Colorectal cancer (CRC) is the second most common cause of cancer deaths in humans, and about 5% of the US population will develop CRC in their life times. Overall, CRC growth, progression and metastasis involve a gradual accumulation of genetic and epigenetic changes over a period of years. One approach to control CRC growth and metastasis could be its prevention by phytochemicals present in diet and those consumed as dietary supplement, which inhibit one or more events of neoplastic stages and reduce overall cancer risk. Grape seed extract (GSE) is a widely consumed dietary supplement in the United States for its several health benefits, and is a rich source of standardized phytochemicals known as proanthocyanidins. Recently, we observed that GSE significantly inhibits growth, causes cell cycle arrest and induces apoptosis in human colon carcinoma HT29, SW480 and LoVo cells, and that GSE feeding significantly inhibits HT29 tumor xenograft growth in nude mice and prevents polyp formation and its growth in APCmin mice without any apparent signs of toxicity as measured in terms of animal body weight and diet consumption. Mechanistic studies in human CRC cell lines showed that GSE very strongly induces Cip1/p21 levels, together with a decrease in CDKs and cyclins;p21 induction was also observed in GSE-treated HT29 xenografts. Other studies found that GSE causes strong caspase 3 and PARP cleavage in CRC cell lines. We also observed that GSE inhibits ligand-induced AKT activation in CRC cells. Recent studies have also shown that GSE feeding prevents azoxymethane (AOM)-induced colon carcinogenesis in rat model, which was associated with its in vivo anti-proliferative and apoptotic effects. Together, based on these studies, we hypothesize that GSE is a novel colon cancer chemopreventive dietary supplement agent, which targets cell cycle progression and cell survival signaling leading to its anti-proliferative and apoptotic efficacy against CRC.
Our specific aims are to: I) further assess and establish GSE efficacy in AOM-induced rat CRC model, II) establish the role of Cip1/p21 induction by GSE in its biological efficacy against CRC, III) assess and define GSE effect on mitogenic and cell survival signaling, and APC/p-catenin/ TCF4 pathway, and IV) further examine and define the effects of GSE on apoptosis regulators. We anticipate that proposed studies will identify GSE as a mechanism-based dietary supplement agent for the prevention of CRC, and will establish its in vivo efficacy in pre-clinical CRC models. As a practical and translational approach, the long- range goal of these studies would be to define and establish the usefulness of GSE for the prevention and intervention of human CRC.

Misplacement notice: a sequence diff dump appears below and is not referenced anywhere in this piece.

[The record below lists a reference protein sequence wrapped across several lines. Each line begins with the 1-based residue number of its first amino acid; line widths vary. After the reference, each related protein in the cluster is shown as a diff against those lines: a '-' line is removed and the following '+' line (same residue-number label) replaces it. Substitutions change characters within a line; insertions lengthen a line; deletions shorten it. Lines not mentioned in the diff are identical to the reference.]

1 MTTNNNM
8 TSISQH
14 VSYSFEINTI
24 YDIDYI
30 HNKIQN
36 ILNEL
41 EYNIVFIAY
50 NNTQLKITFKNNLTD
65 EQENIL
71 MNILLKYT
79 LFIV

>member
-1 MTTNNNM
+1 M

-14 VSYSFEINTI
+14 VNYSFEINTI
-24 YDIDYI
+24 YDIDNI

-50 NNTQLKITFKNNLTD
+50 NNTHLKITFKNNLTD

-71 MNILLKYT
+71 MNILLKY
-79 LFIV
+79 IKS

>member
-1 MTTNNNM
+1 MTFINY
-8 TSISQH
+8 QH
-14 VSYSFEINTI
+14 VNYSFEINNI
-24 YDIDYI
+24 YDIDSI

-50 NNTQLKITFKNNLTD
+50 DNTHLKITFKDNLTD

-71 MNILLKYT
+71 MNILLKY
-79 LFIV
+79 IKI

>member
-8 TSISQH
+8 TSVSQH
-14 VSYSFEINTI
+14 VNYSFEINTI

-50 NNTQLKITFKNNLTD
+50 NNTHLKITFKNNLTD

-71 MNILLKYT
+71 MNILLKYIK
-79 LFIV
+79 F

Agency
National Institute of Health (NIH)
Institute
National Center for Complementary & Alternative Medicine (NCCAM)
Type
Research Project (R01)
Project #
5R01AT003623-04
Application #
7809455
Study Section
Chemo/Dietary Prevention Study Section (CDP)
Program Officer
Hopp, Craig
Project Start
2007-05-01
Project End
2012-04-30
Budget Start
2010-05-01
Budget End
2011-04-30
Support Year
4
Fiscal Year
2010
Total Cost
$367,633
Indirect Cost
Name
University of Colorado Denver
Department
Pharmacology
Type
Schools of Pharmacy
DUNS #
041096314
City
Aurora
State
CO
Country
United States
Zip Code
80045
Derry, Molly M; Somasagara, Ranganatha R; Raina, Komal et al. (2014) Target identification of grape seed extract in colorectal cancer using drug affinity responsive target stability (DARTS) technique: role of endoplasmic reticulum stress response proteins. Curr Cancer Drug Targets 14:323-36
Kumar, Sushil; Kumar, Dileep; Raina, Komal et al. (2014) Functional modification of adipocytes by grape seed extract impairs their pro-tumorigenic signaling on colon cancer stem cells and the daughter cancer cells. Oncotarget 5:10151-69
Derry, Molly M; Raina, Komal; Agarwal, Rajesh et al. (2014) Characterization of azoxymethane-induced colon tumor metastasis to lung in a mouse model relevant to human sporadic colorectal cancer and evaluation of grape seed extract efficacy. Exp Toxicol Pathol 66:235-42
Tyagi, Alpna; Raina, Komal; Gangar, Subhash et al. (2013) Differential effect of grape seed extract against human non-small-cell lung cancer cells: the role of reactive oxygen species and apoptosis induction. Nutr Cancer 65 Suppl 1:44-53
Derry, Molly M; Raina, Komal; Balaiya, Velmurugan et al. (2013) Grape seed extract efficacy against azoxymethane-induced colon tumorigenesis in A/J mice: interlinking miRNA with cytokine signaling and inflammation. Cancer Prev Res (Phila) 6:625-33
Raina, Komal; Tyagi, Alpna; Kumar, Dileep et al. (2013) Role of oxidative stress in cytotoxicity of grape seed extract in human bladder cancer cells. Food Chem Toxicol 61:187-95
Derry, Molly; Raina, Komal; Agarwal, Rajesh et al. (2013) Differential effects of grape seed extract against human colorectal cancer cell lines: the intricate role of death receptors and mitochondria. Cancer Lett 334:69-78
Kaur, Manjinder; Deep, Gagan; Jain, Anil K et al. (2013) Bitter melon juice activates cellular energy sensor AMP-activated protein kinase causing apoptotic death of human pancreatic carcinoma cells. Carcinogenesis 34:1585-92
Shrotriya, Sangeeta; Deep, Gagan; Gu, Mallikarjuna et al. (2012) Generation of reactive oxygen species by grape seed extract causes irreparable DNA damage leading to G2/M arrest and apoptosis selectively in head and neck squamous cell carcinoma cells. Carcinogenesis 33:848-58
Tyagi, Alpna; Gu, Mallikarjuna; Takahata, Takenori et al. (2011) Resveratrol selectively induces DNA Damage, independent of Smad4 expression, in its efficacy against human head and neck squamous cell carcinoma. Clin Cancer Res 17:5402-11

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